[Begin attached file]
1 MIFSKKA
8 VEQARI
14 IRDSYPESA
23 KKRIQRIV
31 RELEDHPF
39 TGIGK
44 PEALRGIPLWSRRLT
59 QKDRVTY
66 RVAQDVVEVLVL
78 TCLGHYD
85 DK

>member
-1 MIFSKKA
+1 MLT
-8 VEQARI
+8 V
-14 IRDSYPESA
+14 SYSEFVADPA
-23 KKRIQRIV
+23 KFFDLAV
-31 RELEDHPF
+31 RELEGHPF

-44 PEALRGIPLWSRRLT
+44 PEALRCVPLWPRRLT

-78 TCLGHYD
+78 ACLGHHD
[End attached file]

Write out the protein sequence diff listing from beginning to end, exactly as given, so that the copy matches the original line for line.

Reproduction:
1 MIFSKKA
8 VEQARI
14 IRDSYPESA
23 KKRIQRIV
31 RELEDHPF
39 TGIGK
44 PEALRGIPLWSRRLT
59 QKDRVTY
66 RVAQDVVEVLVL
78 TCLGHYD
85 DK

>member
-1 MIFSKKA
+1 MLT
-8 VEQARI
+8 V
-14 IRDSYPESA
+14 SYSEFVADPA
-23 KKRIQRIV
+23 KFFDLAV
-31 RELEDHPF
+31 RELEGHPF

-44 PEALRGIPLWSRRLT
+44 PEALRCVPLWPRRLT

-78 TCLGHYD
+78 ACLGHHD